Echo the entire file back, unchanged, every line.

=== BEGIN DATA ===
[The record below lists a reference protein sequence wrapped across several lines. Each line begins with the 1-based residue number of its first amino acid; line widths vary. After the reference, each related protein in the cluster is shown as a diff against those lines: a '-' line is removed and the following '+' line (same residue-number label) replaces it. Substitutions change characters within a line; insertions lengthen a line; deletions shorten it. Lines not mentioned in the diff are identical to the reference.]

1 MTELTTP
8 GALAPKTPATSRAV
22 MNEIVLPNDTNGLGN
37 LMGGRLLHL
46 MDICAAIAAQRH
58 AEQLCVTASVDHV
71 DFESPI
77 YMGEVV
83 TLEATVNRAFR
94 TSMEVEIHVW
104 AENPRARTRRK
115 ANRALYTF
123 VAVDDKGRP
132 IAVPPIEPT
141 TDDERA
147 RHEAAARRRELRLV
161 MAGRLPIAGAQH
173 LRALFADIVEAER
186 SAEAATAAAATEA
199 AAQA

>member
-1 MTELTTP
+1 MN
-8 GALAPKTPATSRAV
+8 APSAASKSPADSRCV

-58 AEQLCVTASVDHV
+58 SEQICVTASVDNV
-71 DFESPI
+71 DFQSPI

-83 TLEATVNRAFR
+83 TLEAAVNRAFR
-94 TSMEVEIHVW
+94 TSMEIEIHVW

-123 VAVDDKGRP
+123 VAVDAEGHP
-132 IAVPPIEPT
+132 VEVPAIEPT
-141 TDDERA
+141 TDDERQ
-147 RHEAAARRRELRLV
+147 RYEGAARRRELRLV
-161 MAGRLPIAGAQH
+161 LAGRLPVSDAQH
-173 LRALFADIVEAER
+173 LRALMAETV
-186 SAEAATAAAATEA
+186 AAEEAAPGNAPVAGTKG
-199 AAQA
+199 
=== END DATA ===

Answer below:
[The record below lists a reference protein sequence wrapped across several lines. Each line begins with the 1-based residue number of its first amino acid; line widths vary. After the reference, each related protein in the cluster is shown as a diff against those lines: a '-' line is removed and the following '+' line (same residue-number label) replaces it. Substitutions change characters within a line; insertions lengthen a line; deletions shorten it. Lines not mentioned in the diff are identical to the reference.]

1 MTELTTP
8 GALAPKTPATSRAV
22 MNEIVLPNDTNGLGN
37 LMGGRLLHL
46 MDICAAIAAQRH
58 AEQLCVTASVDHV
71 DFESPI
77 YMGEVV
83 TLEATVNRAFR
94 TSMEVEIHVW
104 AENPRARTRRK
115 ANRALYTF
123 VAVDDKGRP
132 IAVPPIEPT
141 TDDERA
147 RHEAAARRRELRLV
161 MAGRLPIAGAQH
173 LRALFADIVEAER
186 SAEAATAAAATEA
199 AAQA

>member
-1 MTELTTP
+1 MN
-8 GALAPKTPATSRAV
+8 APSAASKSPADSRCV

-58 AEQLCVTASVDHV
+58 SEQICVTASVDNV
-71 DFESPI
+71 DFQSPI

-83 TLEATVNRAFR
+83 TLEAAVNRAFR
-94 TSMEVEIHVW
+94 TSMEIEIHVW

-123 VAVDDKGRP
+123 VAVDAEGHP
-132 IAVPPIEPT
+132 VEVPAIEPT
-141 TDDERA
+141 TDDERQ
-147 RHEAAARRRELRLV
+147 RYEGAARRRELRLV
-161 MAGRLPIAGAQH
+161 LAGRLPVSDAQH
-173 LRALFADIVEAER
+173 LRALMAETV
-186 SAEAATAAAATEA
+186 AAEEAAPGNAPVAGTKG
-199 AAQA
+199 